I was doing fine-really was. Then the wife found a pack of cigarettes in her desk-that was the reason we started up again.
But this time, the Mrs. go sick and I pointed out to her that she was starting to sound like my own mother (1 1/2 pack a day smoker) at about the same age.
I guess there's a point when all the abuse you put your body through in your 20's and 30's catches up to you and your 40's teach you about your own mortality. First those you looked to your whole life start dying off, then some of your friends start dying from sudden heart attacks, are diagnosed with cancer, people your own age are in really responsible jobs then the next thing you know, someone YOUNGER than yourself is named as a Vice-President running mate.
You start to understand that your generation is starting to run things and we may (or may not) have a clue what to do.
So anyway, the wife get's a "coughing fit" and she hacked and hacked for about 4 or five minutes, her face turned red, then purple and when it was over, she was bent over trying to catch her breath and I said, "You sound just like my mother use to sound." She turned a little white at that comment and I explained a little more in-detail about my mothers long, slow, agonizing, downward death spiral until she finally left us in May or 2004. I'm convinced that had Mom been able to kick the habit years ago, she might still have lived another 5 or 10 years in reasonably good health. She had just about every cardiopulmonary problem you can name, all of them smoking related and her last days on this rock were pretty miserable.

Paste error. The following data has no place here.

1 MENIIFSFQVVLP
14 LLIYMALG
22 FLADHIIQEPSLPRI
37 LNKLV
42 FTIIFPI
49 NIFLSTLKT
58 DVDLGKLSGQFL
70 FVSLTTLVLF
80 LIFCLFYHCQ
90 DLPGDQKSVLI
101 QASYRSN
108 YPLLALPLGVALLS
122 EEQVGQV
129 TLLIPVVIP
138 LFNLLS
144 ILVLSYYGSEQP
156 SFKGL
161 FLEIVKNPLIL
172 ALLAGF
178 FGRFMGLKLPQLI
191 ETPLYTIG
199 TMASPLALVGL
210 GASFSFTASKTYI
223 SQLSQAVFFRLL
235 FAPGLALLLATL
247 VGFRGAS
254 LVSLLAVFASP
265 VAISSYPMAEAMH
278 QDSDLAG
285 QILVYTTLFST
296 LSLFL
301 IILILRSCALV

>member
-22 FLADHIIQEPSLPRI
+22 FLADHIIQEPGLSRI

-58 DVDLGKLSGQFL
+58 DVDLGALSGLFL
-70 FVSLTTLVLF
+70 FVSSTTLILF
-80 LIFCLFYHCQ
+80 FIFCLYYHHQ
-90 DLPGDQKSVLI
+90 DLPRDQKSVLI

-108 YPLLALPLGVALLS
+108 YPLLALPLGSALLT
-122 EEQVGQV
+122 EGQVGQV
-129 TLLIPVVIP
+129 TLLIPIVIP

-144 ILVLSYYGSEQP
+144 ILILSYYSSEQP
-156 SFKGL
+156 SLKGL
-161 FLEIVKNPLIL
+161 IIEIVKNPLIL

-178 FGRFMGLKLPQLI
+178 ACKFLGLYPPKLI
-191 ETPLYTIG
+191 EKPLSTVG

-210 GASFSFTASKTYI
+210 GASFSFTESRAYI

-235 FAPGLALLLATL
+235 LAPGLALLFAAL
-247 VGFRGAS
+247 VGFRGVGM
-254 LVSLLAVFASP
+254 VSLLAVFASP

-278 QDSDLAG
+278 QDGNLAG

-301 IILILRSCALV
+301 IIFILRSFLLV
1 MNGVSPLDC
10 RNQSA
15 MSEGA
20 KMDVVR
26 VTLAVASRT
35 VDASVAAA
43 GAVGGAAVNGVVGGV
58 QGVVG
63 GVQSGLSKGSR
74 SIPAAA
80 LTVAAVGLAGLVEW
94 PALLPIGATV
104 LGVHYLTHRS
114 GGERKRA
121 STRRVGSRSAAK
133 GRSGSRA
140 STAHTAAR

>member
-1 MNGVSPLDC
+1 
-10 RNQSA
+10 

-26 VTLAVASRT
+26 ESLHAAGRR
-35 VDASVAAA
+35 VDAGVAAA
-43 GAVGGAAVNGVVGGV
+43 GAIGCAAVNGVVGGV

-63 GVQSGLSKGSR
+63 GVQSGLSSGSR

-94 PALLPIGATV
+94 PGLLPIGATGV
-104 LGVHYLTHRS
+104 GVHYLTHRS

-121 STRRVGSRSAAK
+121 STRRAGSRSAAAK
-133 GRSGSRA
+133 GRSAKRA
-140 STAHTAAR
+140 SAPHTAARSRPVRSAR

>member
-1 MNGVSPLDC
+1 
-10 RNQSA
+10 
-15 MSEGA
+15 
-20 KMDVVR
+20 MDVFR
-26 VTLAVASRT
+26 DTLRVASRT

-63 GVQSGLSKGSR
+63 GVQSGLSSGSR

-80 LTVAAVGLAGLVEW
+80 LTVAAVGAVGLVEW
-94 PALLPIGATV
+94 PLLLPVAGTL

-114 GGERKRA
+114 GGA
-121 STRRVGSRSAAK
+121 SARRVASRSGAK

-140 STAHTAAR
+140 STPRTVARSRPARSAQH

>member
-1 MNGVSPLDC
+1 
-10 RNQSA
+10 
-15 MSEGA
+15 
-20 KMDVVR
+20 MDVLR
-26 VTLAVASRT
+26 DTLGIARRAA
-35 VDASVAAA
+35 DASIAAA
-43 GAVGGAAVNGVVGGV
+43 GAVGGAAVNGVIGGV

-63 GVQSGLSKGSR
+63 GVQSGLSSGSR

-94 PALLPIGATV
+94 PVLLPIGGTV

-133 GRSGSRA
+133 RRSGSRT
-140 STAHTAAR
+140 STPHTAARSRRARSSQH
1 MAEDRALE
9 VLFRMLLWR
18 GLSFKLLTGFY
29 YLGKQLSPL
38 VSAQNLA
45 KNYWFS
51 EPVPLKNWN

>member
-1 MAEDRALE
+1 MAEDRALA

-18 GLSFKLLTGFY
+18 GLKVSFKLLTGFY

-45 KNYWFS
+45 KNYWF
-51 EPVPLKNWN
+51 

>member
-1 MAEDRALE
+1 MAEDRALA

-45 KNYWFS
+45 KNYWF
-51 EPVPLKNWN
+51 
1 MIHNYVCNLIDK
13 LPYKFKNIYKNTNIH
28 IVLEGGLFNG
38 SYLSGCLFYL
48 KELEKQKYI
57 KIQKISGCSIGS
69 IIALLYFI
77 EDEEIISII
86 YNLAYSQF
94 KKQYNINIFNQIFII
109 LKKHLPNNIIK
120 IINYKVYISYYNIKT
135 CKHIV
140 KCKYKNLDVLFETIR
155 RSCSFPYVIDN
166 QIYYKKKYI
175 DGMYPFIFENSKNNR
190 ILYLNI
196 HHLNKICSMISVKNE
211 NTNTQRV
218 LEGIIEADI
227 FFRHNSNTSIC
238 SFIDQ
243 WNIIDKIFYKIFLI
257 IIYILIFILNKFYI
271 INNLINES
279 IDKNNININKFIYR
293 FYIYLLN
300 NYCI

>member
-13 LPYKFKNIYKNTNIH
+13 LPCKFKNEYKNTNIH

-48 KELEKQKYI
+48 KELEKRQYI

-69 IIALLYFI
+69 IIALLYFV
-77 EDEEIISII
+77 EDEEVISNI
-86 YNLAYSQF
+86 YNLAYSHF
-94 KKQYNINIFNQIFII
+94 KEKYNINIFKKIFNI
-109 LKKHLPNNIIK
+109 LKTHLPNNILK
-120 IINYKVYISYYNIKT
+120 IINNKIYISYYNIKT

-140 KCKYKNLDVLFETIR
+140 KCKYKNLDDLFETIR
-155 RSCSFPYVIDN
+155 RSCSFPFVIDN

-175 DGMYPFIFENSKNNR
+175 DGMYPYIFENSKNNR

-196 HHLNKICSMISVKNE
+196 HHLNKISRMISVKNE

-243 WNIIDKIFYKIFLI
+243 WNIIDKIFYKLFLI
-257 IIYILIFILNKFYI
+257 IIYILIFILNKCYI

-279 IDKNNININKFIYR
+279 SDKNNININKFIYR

My wife said she was ready to quit-so we're trying again. I have those nicotine lozenges that taste like castor oil covered in mint but I think I'm finally learning how to control the cravings, we'll just have to wait and see what shakes out with the wife, can she stand it?
Hopefully since we're both out of cigarettes tonight, if we got to sleep and get a good nights rest and get up in the morning with no cigarettes in the house, the ash trays are gone and the lighters put up, we will simply have another go at kicking this nasty habit. The wife has a new medication that is going to cost us $125.00 per month and I reasoned with her that if we kicked the habit, we'd be able to buy the medication with no problem and still have $275.00 per month left over.
The economics of the problem speak for themself.
Wish us luck-again.
P.S., thanks for your continued support as I try to relate the experiences of trying to become an ex-smoker. The encouragement is nice to hear...